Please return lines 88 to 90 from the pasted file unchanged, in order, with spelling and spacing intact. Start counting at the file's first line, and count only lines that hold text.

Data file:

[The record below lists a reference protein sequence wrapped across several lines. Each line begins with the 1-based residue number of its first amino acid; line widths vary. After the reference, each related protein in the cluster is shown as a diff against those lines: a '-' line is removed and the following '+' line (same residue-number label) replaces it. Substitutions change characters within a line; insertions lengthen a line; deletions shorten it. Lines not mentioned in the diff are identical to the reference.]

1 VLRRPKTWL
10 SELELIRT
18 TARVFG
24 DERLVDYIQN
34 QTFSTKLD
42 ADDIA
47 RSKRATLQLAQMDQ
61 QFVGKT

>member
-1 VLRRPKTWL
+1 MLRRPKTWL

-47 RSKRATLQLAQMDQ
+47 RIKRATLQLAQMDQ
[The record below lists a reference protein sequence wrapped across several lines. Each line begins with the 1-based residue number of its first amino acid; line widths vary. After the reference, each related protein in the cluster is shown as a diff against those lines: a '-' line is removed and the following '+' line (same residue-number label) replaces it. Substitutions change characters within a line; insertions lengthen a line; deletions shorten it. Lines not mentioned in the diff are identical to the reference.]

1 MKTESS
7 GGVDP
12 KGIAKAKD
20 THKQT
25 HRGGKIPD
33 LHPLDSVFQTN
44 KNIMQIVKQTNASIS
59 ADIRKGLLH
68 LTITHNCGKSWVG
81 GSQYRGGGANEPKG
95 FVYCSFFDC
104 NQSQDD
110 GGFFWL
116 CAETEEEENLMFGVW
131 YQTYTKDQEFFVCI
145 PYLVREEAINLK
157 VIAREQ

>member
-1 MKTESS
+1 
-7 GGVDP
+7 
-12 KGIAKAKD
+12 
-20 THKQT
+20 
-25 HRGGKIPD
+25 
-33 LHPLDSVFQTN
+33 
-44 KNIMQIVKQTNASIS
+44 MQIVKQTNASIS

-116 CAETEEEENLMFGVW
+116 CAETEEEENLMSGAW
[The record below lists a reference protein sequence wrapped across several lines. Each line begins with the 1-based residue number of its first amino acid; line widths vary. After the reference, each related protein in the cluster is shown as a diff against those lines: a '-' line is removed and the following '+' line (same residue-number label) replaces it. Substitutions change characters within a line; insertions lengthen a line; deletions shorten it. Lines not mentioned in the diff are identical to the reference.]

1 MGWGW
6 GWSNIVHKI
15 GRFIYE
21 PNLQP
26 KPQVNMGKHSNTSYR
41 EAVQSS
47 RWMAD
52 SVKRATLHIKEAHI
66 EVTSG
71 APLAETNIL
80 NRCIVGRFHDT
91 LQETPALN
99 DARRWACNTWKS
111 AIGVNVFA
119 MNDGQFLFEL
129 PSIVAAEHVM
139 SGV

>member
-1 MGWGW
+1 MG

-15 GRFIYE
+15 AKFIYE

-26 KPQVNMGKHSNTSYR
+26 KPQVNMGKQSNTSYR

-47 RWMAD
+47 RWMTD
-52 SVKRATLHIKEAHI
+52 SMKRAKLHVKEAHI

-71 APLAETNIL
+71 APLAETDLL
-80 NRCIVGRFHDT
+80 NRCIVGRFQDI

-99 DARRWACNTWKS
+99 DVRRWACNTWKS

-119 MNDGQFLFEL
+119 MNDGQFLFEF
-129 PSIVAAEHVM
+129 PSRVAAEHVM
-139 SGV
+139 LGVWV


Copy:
+129 PSRVAAEHVM
-139 SGV
+139 LGVWV